How do you apply to one?
Normally you don't apply in any formal sense. Ask the project owners or on their internal mailing lists where help is needed. Start implementing a new feature or fix some bugs. If you contribute good work it's a matter of time they'll ask you to officially join the project team.
How do open source projects know
that I am good in what I do?
By looking at your contributions. Good project leaders won't appoint team members before they have contributed something to the project.
How do you find a good open source project from which I can learn?
Simply browse around the major open source hosting sites. Maybe concentrate on the "meta-hosting" sites like Ohloh. The DVCS communities for git (github.com) and mercurial (bitbucket.org) have great hosting platforms that become more and more popular among OSS projects. I do strongly suggest having a look into both, DVCS ecnourages the typical OSS project workflow so much more, you will find it easier to simply start working on something and getting your code reviewed/merged into the mainline.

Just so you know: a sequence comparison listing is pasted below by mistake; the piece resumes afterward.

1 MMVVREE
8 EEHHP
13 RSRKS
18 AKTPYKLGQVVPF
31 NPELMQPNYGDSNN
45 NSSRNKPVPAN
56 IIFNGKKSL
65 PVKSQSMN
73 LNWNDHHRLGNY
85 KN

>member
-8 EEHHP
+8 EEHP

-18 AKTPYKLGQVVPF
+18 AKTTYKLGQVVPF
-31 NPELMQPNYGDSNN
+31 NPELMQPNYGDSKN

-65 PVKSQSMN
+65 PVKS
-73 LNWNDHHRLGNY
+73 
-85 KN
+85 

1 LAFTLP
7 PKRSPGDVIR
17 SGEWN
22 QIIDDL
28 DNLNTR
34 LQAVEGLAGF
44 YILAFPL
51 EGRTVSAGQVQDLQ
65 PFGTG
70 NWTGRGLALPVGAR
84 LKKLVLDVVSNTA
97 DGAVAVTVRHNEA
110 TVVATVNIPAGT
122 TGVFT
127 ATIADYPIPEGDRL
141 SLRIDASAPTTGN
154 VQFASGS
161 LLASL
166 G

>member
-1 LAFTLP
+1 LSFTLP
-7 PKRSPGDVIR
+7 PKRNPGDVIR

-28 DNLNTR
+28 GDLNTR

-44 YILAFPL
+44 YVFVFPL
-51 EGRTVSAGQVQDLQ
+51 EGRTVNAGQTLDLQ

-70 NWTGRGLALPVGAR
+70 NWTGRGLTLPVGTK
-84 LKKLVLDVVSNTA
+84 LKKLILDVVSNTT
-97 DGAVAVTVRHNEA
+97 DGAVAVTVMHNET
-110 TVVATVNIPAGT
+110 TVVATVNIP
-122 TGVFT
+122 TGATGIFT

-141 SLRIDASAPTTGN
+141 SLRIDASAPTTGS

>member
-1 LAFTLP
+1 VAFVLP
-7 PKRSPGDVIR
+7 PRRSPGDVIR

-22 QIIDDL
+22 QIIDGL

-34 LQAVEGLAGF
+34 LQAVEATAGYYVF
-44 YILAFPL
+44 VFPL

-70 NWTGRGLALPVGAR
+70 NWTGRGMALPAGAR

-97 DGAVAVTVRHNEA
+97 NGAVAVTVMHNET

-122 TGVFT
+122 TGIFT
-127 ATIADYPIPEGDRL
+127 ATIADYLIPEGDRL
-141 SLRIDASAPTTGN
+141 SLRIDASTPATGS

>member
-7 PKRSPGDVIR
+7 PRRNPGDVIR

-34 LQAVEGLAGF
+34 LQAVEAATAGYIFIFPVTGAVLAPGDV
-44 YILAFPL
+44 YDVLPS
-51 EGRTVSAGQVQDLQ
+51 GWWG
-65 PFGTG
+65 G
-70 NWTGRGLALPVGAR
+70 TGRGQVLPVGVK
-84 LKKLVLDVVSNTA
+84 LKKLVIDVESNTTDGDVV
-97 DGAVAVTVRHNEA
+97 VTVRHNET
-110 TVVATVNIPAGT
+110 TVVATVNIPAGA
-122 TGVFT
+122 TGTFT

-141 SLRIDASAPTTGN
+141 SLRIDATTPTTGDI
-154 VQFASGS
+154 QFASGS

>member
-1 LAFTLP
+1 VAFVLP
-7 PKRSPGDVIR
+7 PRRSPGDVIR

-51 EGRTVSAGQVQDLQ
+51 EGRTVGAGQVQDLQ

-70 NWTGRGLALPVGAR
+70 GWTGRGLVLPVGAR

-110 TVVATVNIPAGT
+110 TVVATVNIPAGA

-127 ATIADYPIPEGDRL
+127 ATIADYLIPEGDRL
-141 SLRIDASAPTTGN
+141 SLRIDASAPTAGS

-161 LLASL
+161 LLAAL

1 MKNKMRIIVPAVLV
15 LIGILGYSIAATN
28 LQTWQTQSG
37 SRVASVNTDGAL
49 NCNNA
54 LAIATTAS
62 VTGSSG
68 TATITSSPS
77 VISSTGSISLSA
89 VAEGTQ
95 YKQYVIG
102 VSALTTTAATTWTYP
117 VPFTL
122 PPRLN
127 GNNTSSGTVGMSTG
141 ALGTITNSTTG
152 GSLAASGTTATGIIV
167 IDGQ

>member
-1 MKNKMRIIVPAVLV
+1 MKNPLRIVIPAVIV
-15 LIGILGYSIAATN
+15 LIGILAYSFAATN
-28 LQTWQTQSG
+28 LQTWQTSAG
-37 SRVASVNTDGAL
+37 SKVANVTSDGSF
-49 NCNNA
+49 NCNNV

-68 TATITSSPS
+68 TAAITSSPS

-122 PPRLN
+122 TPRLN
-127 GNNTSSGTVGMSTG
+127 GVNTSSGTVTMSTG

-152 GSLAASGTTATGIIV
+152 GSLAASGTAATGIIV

How open source projects are managed?
Usually there's a project owner/founder and a crew of committers, sometimes with different responsibilities. Well run projects have public/internal wikis and mailing lists. Those are the basics and both are good starting points for you. You'll find there are a lot of differences between small and large projects of course.
How to know if the project is alive?
Simply check the public code repository for the latest commits. Again, meta-sites like Ohloh analyze such things automatically and can give you a good impression of what's going on.